Tuesday, August 2, 2016

Long Trail 2, Alicia 0

I had been eagerly awaiting a return to the Long Trail all year for another unsupported attempt (i.e. carrying all my own gear and food from the start, with no resupplies or accepting food from others).  My plan was the same as last year--stay on the same schedule used by Travis Wildeboer, the unsupported record holder, until the last day or two and then try to finish a bit faster.

Day 1:  Canadian border to Spruce Ledge Camp, mile 31.3

This year I had my mom with me for the trip to Vermont.  She dropped me off at the start of the approach trail at 5am Saturday.  It took a little over half an hour to get to the start of the Long Trail itself, and I spent a few minutes admiring the view into Canada before setting off on my run at 5:42 a.m.

It only took a few miles before I noticed that something was very different this year compared to last year:  I was in much better shape!  The first 120 miles of the Long Trail are extremely technical even by UK standards, but doing the Bob Graham just two weeks previously had left me significantly fitter for all the hills, and my first day on the Long Trail this year was a completely different experience because of it.  Last year I remember feeling like I might not even make it to the end of day 1, let alone the end of the run; this year I wasn't even particularly tired by the end of day 1.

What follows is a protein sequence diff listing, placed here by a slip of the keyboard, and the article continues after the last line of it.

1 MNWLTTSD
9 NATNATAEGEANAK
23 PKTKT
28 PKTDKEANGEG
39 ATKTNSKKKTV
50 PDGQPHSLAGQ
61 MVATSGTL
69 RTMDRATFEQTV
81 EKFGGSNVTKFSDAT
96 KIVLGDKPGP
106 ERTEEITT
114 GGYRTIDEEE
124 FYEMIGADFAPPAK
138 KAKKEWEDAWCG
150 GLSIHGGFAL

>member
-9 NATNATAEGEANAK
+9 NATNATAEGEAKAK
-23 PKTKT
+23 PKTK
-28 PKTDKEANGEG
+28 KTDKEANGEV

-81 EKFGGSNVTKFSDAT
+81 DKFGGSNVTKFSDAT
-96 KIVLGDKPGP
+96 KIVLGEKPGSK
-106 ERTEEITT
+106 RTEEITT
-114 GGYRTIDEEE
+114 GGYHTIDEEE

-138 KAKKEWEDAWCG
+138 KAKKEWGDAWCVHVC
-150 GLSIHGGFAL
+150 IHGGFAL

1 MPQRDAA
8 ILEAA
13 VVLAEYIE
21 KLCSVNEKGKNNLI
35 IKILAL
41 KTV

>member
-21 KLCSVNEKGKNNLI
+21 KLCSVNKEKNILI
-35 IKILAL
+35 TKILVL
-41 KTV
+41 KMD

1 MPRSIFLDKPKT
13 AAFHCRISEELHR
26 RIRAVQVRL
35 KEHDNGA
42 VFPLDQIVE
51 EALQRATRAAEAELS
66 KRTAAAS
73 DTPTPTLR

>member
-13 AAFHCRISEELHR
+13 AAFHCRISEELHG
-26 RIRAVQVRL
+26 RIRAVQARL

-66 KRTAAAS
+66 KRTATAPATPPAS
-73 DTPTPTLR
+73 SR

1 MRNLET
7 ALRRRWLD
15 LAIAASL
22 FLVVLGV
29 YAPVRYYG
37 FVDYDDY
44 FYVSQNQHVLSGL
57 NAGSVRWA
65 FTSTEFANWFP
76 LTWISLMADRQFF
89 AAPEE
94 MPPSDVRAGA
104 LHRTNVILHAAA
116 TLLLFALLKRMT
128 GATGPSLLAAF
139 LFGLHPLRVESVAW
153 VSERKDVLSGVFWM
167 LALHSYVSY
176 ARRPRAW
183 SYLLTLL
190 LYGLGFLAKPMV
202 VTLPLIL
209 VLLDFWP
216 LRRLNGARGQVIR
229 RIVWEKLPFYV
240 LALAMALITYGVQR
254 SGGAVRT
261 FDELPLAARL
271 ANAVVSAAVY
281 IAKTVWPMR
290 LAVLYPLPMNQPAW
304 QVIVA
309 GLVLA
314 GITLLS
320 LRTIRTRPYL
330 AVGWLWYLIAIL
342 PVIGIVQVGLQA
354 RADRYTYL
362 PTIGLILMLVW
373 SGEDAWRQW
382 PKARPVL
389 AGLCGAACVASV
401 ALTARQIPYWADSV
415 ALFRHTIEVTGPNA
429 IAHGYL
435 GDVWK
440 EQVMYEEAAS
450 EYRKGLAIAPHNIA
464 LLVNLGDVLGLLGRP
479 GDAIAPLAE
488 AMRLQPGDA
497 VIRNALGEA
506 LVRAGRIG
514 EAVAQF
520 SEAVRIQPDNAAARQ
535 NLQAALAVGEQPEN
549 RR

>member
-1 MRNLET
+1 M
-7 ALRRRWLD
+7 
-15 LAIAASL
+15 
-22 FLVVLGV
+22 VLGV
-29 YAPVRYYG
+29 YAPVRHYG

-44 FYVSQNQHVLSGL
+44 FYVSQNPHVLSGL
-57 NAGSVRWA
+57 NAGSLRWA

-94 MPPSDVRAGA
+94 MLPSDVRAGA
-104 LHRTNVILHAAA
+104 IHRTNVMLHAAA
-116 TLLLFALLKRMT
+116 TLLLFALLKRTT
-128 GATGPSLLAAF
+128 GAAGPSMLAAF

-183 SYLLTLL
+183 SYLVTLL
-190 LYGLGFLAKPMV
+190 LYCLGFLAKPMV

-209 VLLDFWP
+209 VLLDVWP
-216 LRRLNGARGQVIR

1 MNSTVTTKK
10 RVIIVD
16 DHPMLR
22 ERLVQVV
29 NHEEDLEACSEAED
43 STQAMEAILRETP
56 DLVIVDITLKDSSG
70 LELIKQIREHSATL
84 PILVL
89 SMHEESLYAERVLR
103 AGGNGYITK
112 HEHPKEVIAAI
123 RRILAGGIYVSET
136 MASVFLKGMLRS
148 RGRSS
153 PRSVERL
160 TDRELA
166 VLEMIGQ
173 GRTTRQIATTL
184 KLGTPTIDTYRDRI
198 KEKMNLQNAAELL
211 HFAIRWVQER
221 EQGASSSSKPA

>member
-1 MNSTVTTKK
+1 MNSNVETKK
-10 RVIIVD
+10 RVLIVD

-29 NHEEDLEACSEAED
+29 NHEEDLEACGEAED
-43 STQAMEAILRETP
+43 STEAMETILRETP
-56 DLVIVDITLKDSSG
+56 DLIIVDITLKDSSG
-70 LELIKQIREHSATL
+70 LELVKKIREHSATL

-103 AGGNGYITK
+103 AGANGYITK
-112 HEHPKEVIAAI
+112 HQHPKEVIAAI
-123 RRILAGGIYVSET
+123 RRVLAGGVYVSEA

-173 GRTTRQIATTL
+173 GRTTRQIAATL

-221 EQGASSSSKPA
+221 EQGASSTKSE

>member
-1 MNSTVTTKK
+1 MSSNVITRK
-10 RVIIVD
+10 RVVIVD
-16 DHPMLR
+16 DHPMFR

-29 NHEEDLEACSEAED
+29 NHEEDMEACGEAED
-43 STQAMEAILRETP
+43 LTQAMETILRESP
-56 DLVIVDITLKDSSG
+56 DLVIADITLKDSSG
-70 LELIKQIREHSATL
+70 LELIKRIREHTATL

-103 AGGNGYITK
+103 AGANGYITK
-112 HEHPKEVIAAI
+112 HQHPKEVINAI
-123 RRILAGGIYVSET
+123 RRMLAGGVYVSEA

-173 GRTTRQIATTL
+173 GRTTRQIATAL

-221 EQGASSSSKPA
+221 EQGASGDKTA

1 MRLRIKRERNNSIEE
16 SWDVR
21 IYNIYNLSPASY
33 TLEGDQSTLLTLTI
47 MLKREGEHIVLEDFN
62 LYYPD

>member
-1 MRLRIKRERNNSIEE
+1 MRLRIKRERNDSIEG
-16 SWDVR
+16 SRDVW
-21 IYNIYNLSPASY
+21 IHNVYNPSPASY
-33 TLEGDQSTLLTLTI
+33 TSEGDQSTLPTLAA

I also went much faster this year!  In fact, I arrived at the stopping point two and a half hours early and had to decide whether or not to press on to the next shelter.  In the end I decided it made more sense to stay and relax at the shelter I had planned to stop at (which was the shelter where the unsupported record holder had also stayed), since it was unlikely that I would be able to go any further than planned on day 2.  Although I was somewhat stressed about wasting a few hours of daylight, it was fun to sit at the shelter and talk to the other hikers, who were all northbound thruhikers and so were nearly finished with their hikes.